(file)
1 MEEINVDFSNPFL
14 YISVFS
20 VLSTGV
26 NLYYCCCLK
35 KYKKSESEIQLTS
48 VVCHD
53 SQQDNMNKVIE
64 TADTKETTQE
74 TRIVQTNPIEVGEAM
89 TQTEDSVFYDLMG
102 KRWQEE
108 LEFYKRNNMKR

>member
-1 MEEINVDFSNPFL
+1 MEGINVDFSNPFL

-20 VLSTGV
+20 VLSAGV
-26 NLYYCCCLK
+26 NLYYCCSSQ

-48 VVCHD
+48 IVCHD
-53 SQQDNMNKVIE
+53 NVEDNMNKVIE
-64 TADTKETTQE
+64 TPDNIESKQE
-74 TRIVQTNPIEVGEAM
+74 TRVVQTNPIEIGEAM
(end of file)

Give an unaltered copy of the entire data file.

1 MEEINVDFSNPFL
14 YISVFS
20 VLSTGV
26 NLYYCCCLK
35 KYKKSESEIQLTS
48 VVCHD
53 SQQDNMNKVIE
64 TADTKETTQE
74 TRIVQTNPIEVGEAM
89 TQTEDSVFYDLMG
102 KRWQEE
108 LEFYKRNNMKR

>member
-1 MEEINVDFSNPFL
+1 MEGINVDFSNPFL

-20 VLSTGV
+20 VLSAGV
-26 NLYYCCCLK
+26 NLYYCCSSQ

-48 VVCHD
+48 IVCHD
-53 SQQDNMNKVIE
+53 NVEDNMNKVIE
-64 TADTKETTQE
+64 TPDNIESKQE
-74 TRIVQTNPIEVGEAM
+74 TRVVQTNPIEIGEAM